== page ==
The Mission District neighborhood is ground zero for the gentrification that is occurring in San Francisco. The coalition on homelessness released a report created from a survey that stated, “Many poor people in the Mission feel vulnerable to police harassment and displacement. Some members of our community, including youth, elderly and disabled people, homeless and marginally housed people, people of color and transgender residents, have been subjected to more intense policing as the neighborhood gentrifies.” The anti-eviction mapping project indicates there has been a 54.7% increase in evictions this year. There have been over 2,000 units evicted in 2015 alone. Many victims of the evictions claim the local government is not doing enough to stop them, so the community has organized and is now taking their message to the Mayor’s front door.
Read More with Video and Photos |
The Mission Takes City Hall!
Related Indybay Feature:
People’s City Council Supplants Oakland City Council To Stop Vote on E12th St Development
On May 5, Black.Seed, Asians4BlackLives, and allies shut down the Oakland City Council and held a People's City Council against a proposed development on East 12th Street. The development, up for a vote at that evening's city council meeting, includes no affordable housing and links to the larger wave of displacement being felt throughout Oakland and the Bay Area. According to the activists, the high-rise luxury condos include one bedrooms priced at upwards of $3,150/month. The condos are proposed by Urban Core and real estate firm UDR. The activists stood in solidarity with the Black Lives Matter movement, linking gentrification to increased policing, and criminalization of Black and Brown people.
The People’s City Council opened their meeting by allowing impacted individuals from Eastlake and Oakland to speak before the council. Residents, educators, workers, and those displaced, all spoke of their inability to live in the city they call home. The organizers of the event were sure to note that there were no time limits for speakers. Through a megaphone, one organizer critiqued the city council, saying, “We can dream bigger than cops and condos for our city.”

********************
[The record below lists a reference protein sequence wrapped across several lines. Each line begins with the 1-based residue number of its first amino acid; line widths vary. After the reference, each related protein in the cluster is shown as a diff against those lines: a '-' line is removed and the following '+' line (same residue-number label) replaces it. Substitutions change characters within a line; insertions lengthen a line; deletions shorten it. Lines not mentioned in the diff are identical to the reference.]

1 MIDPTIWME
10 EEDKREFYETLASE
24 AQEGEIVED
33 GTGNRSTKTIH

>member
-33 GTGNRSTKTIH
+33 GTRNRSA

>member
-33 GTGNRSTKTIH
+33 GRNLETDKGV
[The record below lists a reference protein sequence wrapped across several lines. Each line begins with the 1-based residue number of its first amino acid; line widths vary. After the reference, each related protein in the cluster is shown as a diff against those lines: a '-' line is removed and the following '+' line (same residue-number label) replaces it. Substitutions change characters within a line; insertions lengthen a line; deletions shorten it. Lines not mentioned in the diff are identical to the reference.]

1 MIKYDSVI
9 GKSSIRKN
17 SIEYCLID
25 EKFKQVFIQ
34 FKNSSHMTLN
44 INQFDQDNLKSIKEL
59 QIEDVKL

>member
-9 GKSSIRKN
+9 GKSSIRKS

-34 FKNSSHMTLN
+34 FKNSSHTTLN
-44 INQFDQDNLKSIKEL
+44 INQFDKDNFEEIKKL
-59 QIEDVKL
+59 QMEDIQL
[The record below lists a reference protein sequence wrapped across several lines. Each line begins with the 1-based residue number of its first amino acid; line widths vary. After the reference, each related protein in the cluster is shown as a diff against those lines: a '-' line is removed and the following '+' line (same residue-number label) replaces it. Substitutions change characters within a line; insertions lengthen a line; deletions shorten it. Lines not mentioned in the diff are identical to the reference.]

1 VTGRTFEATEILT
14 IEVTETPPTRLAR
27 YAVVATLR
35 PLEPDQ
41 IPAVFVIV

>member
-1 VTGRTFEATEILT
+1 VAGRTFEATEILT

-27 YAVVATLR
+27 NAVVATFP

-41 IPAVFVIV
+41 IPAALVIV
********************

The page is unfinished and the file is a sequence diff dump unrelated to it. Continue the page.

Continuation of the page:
Read More |
People's City Council Steps into Action in Oakland City Hall to Save E12th Street (VIDEO) |
Rally to #SaveE12th - Public Land for Public Good!
Related Indybay Feature:
Housing Activists Take Over San Francisco City Hall
All around the world May Day has been a day for labor solidarity, immigrant rights, direct action, reclaiming the streets, and speaking out against injustice. May Day 2015 in the Northern California was a busy day for actions from San Francisco and Oakland to San Jose and Mountain View to Santa Cruz and Fresno. Call-outs went out for rallies, marches, flying pickets, the shutdown of the Port of Oakland, a tech commute blockade, and an anti-capitalist/Baltimore solidarity march.
A group of about 100 homeless people and their supporters attended the Tulare City Council meeting on April 21 calling for specific changes in public policy. The group, which delivered a petition signed by over 1,000 residents, called for improvements in the way homeless people are treated by the police, a safe place to sleep and equal rights. The Union of Hope in Tulare filled the City Council chambers with an overflow crowd. There was standing room only. This was the statement they delivered to the mayor and council members: